Sustainable pollination project protects pollinator biodiversity
02 September, 2020
02 September, 2020
The Healthy Bees for Sustainable Pollination project is a collaborative research project conducted by the Hawkesbury Institute for the Environment at Western Sydney University (UWS), and supported by Bayer.
UWS researcher Dr
Amy-Marie Gilpin says the project aims to secure pollination within agricultural
ecosystems through a range of tactics to support and maintain healthy and
diverse pollinator populations, including honey bees, stingless bees, and other
insects. “We're looking at the current state of our pollinators through this
project, including bee health, and how that might change into the future.”
assesses pollination at both a farm and landscape scale, not only addressing
the crop impact, but also how floral resources within the wider environment are
Dr Gilpin says the
importance of crop pollination cannot be understated, as it drives production
of much of our fruits, vegetables and nuts.
“What we are
finding, which is really fantastic, is a range of native pollinators are also
contributing, such as the common blowfly, wasps, native bees, stingless bees in
particular, and even butterflies.”
floral resources – being pollen and nectar – are available for these
pollinators, is critical. Given those resources are bountiful for a short
period of the year, researchers are mobilising floral enhancements on-farm to
give pollinators food year-round.
It’s this sort of work that could see the cooperation of farmers come into play by growing appropriate floral resources on their properties to better support pollinators.
Hosting much of
the work Dr Gilpin and her team are conducting, Bill Shields has a front row
seat to world class research on at his orchard at Bilpin – and says the reason to get involved was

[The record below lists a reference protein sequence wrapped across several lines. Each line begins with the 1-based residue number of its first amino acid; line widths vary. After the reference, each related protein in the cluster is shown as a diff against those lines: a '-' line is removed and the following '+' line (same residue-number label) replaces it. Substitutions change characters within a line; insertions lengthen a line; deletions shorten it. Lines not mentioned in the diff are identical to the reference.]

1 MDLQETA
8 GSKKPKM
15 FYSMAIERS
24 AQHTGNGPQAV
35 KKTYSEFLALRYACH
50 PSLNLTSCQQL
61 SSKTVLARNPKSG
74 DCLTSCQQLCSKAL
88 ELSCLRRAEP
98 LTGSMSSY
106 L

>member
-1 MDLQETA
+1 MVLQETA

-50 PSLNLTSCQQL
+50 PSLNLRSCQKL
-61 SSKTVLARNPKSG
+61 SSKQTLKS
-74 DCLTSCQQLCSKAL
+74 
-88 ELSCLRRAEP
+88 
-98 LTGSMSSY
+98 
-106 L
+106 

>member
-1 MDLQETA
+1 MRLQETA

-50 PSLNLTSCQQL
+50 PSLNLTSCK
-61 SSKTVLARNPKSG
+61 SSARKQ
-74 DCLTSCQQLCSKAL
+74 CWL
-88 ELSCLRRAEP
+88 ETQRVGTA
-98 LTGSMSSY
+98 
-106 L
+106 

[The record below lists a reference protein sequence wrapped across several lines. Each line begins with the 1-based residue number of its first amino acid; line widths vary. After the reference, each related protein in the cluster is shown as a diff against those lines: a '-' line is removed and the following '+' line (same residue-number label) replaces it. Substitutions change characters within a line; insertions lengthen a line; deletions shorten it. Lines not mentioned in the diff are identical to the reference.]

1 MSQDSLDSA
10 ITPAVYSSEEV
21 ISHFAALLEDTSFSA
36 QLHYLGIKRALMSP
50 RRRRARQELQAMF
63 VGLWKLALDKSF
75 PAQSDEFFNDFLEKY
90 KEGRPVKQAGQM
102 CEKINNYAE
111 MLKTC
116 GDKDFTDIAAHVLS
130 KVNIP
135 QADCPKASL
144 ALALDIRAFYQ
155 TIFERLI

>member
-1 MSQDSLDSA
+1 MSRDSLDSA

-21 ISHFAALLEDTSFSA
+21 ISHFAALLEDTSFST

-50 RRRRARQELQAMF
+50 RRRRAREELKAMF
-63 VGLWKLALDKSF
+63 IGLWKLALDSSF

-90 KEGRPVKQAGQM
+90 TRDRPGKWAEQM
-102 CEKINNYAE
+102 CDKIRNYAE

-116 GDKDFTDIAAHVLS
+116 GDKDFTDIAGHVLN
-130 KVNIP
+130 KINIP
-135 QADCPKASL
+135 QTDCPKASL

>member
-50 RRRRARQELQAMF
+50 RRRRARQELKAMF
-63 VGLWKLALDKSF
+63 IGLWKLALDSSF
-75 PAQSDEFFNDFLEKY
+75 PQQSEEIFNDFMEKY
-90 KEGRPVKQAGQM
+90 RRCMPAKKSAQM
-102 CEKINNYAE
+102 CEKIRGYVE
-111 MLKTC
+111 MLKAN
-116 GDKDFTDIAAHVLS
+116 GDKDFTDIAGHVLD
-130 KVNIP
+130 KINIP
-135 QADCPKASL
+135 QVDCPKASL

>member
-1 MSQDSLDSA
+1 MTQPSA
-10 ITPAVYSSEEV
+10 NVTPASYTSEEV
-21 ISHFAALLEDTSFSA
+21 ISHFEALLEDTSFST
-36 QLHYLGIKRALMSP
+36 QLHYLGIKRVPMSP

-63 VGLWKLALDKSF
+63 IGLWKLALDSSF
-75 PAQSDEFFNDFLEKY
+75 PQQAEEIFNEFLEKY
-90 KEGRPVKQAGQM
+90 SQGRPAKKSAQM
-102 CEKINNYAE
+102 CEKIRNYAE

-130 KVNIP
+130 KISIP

“The Healthy Bees for Sustainable Pollination
project is really important to give us an understanding of the full-scale issue
surrounding pollination in Australia. Our business simply wouldn't exist unless
there was something here to pollinate the blossom for our apples to form,” he
Dr Gilpin says
that while European honey bees are critical in this process, there are a range
of other bees and insects identified as having a role in pollination.
“We've got the
good news that native pollinators are here within our agricultural ecosystems,
so now we need to learn how to support and foster their growth,” she says.
The impact of a changing climate on pollinators is also being investigated through the EucFACE research facility at the UWS Hawkesbury Institute for the Environment.
“At EucFACE we’re
measuring the impacts of elevated CO2 on eucalypt floral resources,
and also examining the effects of increased temperatures within our glasshouse
facilities,” Dr Gilpin says.
Hugh Armstrong, Horticulture and Plantation Lead ANZ for Bayer says that supporting the Healthy Bees for Sustainable Pollination project fits directly with Bayer’s purpose in
setting new standards for sustainable agriculture
“This project is
an important contributor to see how our technologies and nature can work
together. An integrated system with a variety of solutions will be more
sustainable into the future, protecting Australia’s farmer livelihoods,
valuable crop protection products and the environment.”
The Healthy Bees for Sustainable Pollination project is part of the Hort Frontiers strategic partnership initiative developed by Hort Innovation, with co-investment from Western Sydney University, Bayer, Syngenta Asia-Pacific and Greening Australia, and contributions from the Australian Government.